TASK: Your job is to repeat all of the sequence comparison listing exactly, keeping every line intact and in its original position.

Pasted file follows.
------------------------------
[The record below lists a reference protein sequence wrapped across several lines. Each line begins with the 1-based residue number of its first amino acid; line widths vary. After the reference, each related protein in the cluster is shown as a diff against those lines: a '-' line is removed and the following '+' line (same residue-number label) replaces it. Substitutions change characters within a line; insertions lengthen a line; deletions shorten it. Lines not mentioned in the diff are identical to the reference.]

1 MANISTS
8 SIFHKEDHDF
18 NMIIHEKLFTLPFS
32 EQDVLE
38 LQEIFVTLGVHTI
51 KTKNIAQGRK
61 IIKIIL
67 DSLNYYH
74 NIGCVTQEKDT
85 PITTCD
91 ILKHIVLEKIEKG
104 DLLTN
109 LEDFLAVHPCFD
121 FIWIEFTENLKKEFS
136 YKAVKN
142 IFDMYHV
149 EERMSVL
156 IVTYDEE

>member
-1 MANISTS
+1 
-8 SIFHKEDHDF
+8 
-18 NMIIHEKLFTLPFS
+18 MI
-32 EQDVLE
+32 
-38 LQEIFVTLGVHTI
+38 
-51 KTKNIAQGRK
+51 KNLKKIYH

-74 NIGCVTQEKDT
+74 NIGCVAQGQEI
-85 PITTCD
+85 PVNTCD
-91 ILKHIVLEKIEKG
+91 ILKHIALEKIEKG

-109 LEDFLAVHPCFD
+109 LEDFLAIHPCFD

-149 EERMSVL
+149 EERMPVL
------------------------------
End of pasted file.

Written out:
[The record below lists a reference protein sequence wrapped across several lines. Each line begins with the 1-based residue number of its first amino acid; line widths vary. After the reference, each related protein in the cluster is shown as a diff against those lines: a '-' line is removed and the following '+' line (same residue-number label) replaces it. Substitutions change characters within a line; insertions lengthen a line; deletions shorten it. Lines not mentioned in the diff are identical to the reference.]

1 MANISTS
8 SIFHKEDHDF
18 NMIIHEKLFTLPFS
32 EQDVLE
38 LQEIFVTLGVHTI
51 KTKNIAQGRK
61 IIKIIL
67 DSLNYYH
74 NIGCVTQEKDT
85 PITTCD
91 ILKHIVLEKIEKG
104 DLLTN
109 LEDFLAVHPCFD
121 FIWIEFTENLKKEFS
136 YKAVKN
142 IFDMYHV
149 EERMSVL
156 IVTYDEE

>member
-1 MANISTS
+1 
-8 SIFHKEDHDF
+8 
-18 NMIIHEKLFTLPFS
+18 MI
-32 EQDVLE
+32 
-38 LQEIFVTLGVHTI
+38 
-51 KTKNIAQGRK
+51 KNLKKIYH

-74 NIGCVTQEKDT
+74 NIGCVAQGQEI
-85 PITTCD
+85 PVNTCD
-91 ILKHIVLEKIEKG
+91 ILKHIALEKIEKG

-109 LEDFLAVHPCFD
+109 LEDFLAIHPCFD

-149 EERMSVL
+149 EERMPVL